Blocking activin receptor ligands using the soluble ligand binding domain of a type 2B activin receptor fused to the Fc domain (sACVR2B-Fc) rapidly increases muscle size in mice (Lee et al., 2005; Zhou et al., 2010; Pistilli et al., 2011; Hoogaars et al., 2012; Hulmi et al., 2013a) and in humans (Attie et al., 2013). This occurs through increased protein synthesis (Hulmi et al., 2013a; Nissinen et al., 2016) but possibly in some situations through decreased protein degradation (Zhou et al., 2010). Increased muscle mass may not, however, always translate into better muscle function (Amthor et al., 2007; Relizani et al., 2014), perhaps in part due to qualitative changes in muscle (Amthor et al., 2007; Relizani et al., 2014; Hulmi et al., 2016; Marabita et al., 2016). However, the effect of rapid muscle hypertrophy induced by an activin receptor ligand blockade on protein homeostasis is currently unknown. We previously reported improved survival in C26 tumor-bearing mice with sACVR2B-Fc treatment (Nissinen et al., 2018). Cachectic mice had decreased protein synthesis in skeletal muscle and increased protein synthesis in the liver, the latter of which was alleviated by sACVR2B-Fc treatment (Nissinen et al., 2018). Thus, we further investigated the effects of cancer cachexia and sACVR2B-Fc treatment on protein homeostasis in muscle and the liver.
The purpose of this study was to elucidate the effects of muscle wasting induced by cancer cachexia, and muscle hypertrophy induced by sACVR2B-Fc treatment on biological processes contributing to the protein and redox homeostasis in skeletal muscle. Furthermore, because skeletal muscle and the liver are known to crosstalk (Whitham et al., 2018), we explored the effects of cancer and sACVR2B-Fc treatment on protein homeostasis in the liver as well. We hypothesized that both rapid atrophy and hypertrophy would alter several integrated processes that regulate protein homeostasis.
Materials and Methods
The treatment of the animals was in strict accordance with the European convention for the protection of vertebrate animals used for experimental and other scientific purposes. The protocols were approved by the National Animal Experiment Board (Permit No.: ESLH-2009-08528/Ym-23 and ESAVI/10137/04.10.07/2014).
Animals and Cells
Single and 2-Week Administration of sACVR2B-Fc on Healthy Mice
Male, 6–7-week-old C57Bl/10SnJ mice were used as previously described (Hulmi et al., 2013a). The mice were purchased from the Jackson Laboratory (Bar Harbor, ME, United States).
The Cancer Cachexia Experiments
In the cancer cachexia experiments, 5–6-week-old male BALB/c (BALB/cAnCrl) mice (Charles River Laboratories) were used. All the mice were housed in standard conditions (temperature 22°C, light from 8:00 AM to 8:00 PM) and had free access to tap water and food pellets (R36, 4% fat, 55.7% carbohydrate, 18.5% protein, 3 kcal/g, Labfor, Stockholm, Sweden).
Tumor Cell Culture
Complete Dulbecco’s Modified Eagle’s Medium (DMEM, high glucose, GlutaMAXTM Supplement pyruvate, GibcoTM, Life Technologies) supplemented with penicillin (100 U/ml), streptomycin (100 μg/ml) and 10% FBS was used for the maintenance of the colon 26 carcinoma cells as previously described (Nissinen et al., 2018).
This study consisted of three separate experiments (Figure 1), which are described in detail below.
Figure 1. Overall study design. (A) Healthy mice were administered (i.p.) with a single dose of vehicle (PBS) or soluble activin receptor type 2B (sACVR) to block ACVR2B ligands. Muscles were collected either 1 or 2 days after the single sACVR or vehicle administration (n= 6–7 per group). (B) Healthy mice were administered (i.p.) with vehicle (PBS) or sACVR for 2 weeks (1–2 times per week) and muscles were collected (n = 6 in PBS and n = 11 in sACVR 2wk). (C) C26 cancer experiment: (1) CTRL (+PBS, n = 9), (2) C26 + PBS (n = 7), (3) C26 + sACVR/b (n = 7), and (4) C26 + sACVR/c (n = 8). Cancer groups were inoculated subcutaneously (s.c.) with C26 cells on day 11. The vehicle (PBS) and sACVR2B-Fc were administered (i.p.) every fourth day. Muscles and livers were collected 11 days after the C26 cell inoculation.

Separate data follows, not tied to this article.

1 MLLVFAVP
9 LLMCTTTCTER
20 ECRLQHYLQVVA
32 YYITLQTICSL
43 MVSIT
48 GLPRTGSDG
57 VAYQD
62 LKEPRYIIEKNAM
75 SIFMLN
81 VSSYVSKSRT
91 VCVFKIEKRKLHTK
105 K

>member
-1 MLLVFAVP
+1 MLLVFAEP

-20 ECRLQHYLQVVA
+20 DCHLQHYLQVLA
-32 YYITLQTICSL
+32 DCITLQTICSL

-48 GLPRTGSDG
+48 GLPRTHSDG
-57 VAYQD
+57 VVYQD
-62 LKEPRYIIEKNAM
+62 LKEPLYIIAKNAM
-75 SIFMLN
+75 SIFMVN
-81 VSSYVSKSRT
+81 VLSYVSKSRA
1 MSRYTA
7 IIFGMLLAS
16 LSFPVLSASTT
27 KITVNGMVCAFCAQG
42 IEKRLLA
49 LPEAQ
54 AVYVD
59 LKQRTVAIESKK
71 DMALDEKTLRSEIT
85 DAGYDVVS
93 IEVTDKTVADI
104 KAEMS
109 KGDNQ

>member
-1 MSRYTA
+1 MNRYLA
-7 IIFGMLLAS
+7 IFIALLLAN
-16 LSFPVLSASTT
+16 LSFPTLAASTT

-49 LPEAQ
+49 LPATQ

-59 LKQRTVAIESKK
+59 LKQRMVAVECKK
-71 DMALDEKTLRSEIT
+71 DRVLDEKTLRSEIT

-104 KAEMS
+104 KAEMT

Acute sACVR2B-Fc Experiment in Healthy Mice
To study the acute effects of sACVR2B-Fc administration in healthy skeletal muscle, mice were divided into three groups that were euthanized 1 or 2 days after a single injection of PBS (i.p.) or sACVR2B-Fc (10 mg/kg, i.p.) as previously described (Hulmi et al., 2013a; Figure 1A).
Two-Week sACVR2B-Fc Experiment in Healthy Mice
To study the short-term effects of sACVR2B-Fc administration in healthy skeletal muscle, mice were randomly divided into mice administered (i.p., 1–2 times per week) with (1) PBS or (2) sACVR2B-Fc as previously described (Hulmi et al., 2013a; Figure 1B).
Cancer Cachexia Experiment
Mice were randomized into one of the four weight-matched groups: (1) vehicle-treated (PBS) healthy control mice (CTRL), (2) C26 tumor-bearing mice administered with a vehicle (PBS) (C26 + PBS), (3) C26 tumor-bearing mice administered with sACVR2B-Fc before the C26 tumor formation and replaced by a vehicle (PBS) after the tumor formation (C26 + sACVR/b), and (4) C26 tumor-bearing mice continuously administered with sACVR2B-Fc throughout the experiment (C26 + sACVR/c). Cancer groups were inoculated subcutaneously (s.c.) with C26 colon carcinoma cells (5 × 105 cells in ∼ 120 μl PBS) into their interscapular region. The vehicle (PBS) and sACVR2B-Fc (5 mg/kg in ∼ 100 μl PBS) were administered (i.p.) every fourth day (Figure 1C). The weight loss from day 10 to 11 after C26 inoculation strongly predicted survival (Nissinen et al., 2018) and thus the end-point was chosen to be 11 days after the C26 inoculation to represent the onset of cachexia. When the symptoms of cancer started to occur, mice were strictly and carefully monitored according to the end-point guidelines of animal experiments approved by the National Animal Experiment Board. However, none of the mice fulfilled the end-point criteria before the actual end-point.